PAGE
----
I’ve mentioned before that I’m working on a novel. In actuality I have been working on this book for a decade. I have started and stopped more times than I can count. I got 230 pages in the last time I worked on it, but it just didn’t feel right. I was getting close, but I wasn’t there yet.
In the last few weeks, as I’ve stepped back a bit and gathered my thoughts, something exciting happened:
My characters found their voices.
I felt it all beginning to bubble shortly after the holidays. Inspiration, confidence, desire and excitement. All of these formed and gelled and moved into a rhythm that allowed me to sit down and type and suddenly things fell into place. I’ve known these characters for a long time, but I haven’t truly discovered them.
This week, as I’ve stepped away from the computer, I’ve been inspired. How could you not be inspired by these views:
I still have a long way to go on this little book of mine and it will be slow going as my opportunities to write often appear in short bursts. But I feel like I’m finally on the right track (dare I say the “Write” track? *groan*). Here is a sneak peek at what I’ve been working on while I was away.
The setting: It’s June 22, 1941. The Soviet Union was just surprise attacked by the Germans. Each of my characters is loosely based on a true story as I am compiling the stories I heard when I spent a month in Ukraine interviewing veterans. This character, Luda, has elements of truth mixed with elements of imagination.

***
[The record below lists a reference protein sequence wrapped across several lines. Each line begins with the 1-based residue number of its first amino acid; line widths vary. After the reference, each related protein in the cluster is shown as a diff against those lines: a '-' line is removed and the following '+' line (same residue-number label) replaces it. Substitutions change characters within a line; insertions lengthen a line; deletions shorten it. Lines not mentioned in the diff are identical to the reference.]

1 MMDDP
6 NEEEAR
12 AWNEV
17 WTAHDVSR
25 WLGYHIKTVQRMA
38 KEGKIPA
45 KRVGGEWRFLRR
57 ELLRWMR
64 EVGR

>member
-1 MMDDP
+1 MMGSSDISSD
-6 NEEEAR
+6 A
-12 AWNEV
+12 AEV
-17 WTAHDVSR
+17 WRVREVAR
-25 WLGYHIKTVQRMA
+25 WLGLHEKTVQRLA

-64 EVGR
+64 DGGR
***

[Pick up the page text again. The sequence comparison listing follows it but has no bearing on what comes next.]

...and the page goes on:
I stood in my small bedroom and glanced into my mother’s hand mirror. It was the only piece of her I had left. My father had gotten rid of everything else when she died. I don’t remember anything about her. I don’t know what she looked like, or how she smelled. I don’t know if her laugh sounded like a thousand bells or a babbling brook. I have imagined her so many times. I have no photographs to create her image. There are no grandparents to tell me stories. So I’m left to my imagination. I see her as tall and pretty. Her eyes dance when she talks and her delicate hands feel like silk when she holds me. In my mind, she is the very picture of love. In my mind, she sings softly to me each night as I drift to sleep. In my mind, her voice is a melody and her movements a beat.
But it is only in my mind.
I was two when she died. I don’t even know what happened. Father won’t tell me. The only time he mentions her name is when the vodka bottle is half empty. My father, at half empty, is pleasant, relaxed, almost happy. When the bottle is empty he is sad, mournful and wants only to be alone. Most of my nights are spent wrapping a blanket around the shaking shoulders of my empty bottled father.
My father with a full bottle of vodka is frightening. This means he’s sober and my full bottled father is filled with dashed dreams and self loathing. He is the father I fear most. The full bottled papa is why I keep pouring.
I jump and look in the mirror again. Is this the same reflection she saw when she looked in it? Large brown eyes, thick brown hair and a small red mouth? Today I don’t have time to wonder. I quickly hide my precious mirror, protecting it from a potential rage of the full bottled father. Rushing out the door, I smooth my tattered skirt. My father stands by the front door of our flat, his hand wrapped around a nearly empty bottle of cheap vodka.
I haven’t eaten for two days so he could have his poison.
©Kelli Stuart 2011
Thanks for taking this journey into my imagination with me. I’m really excited to share it with you all. Happy Monday!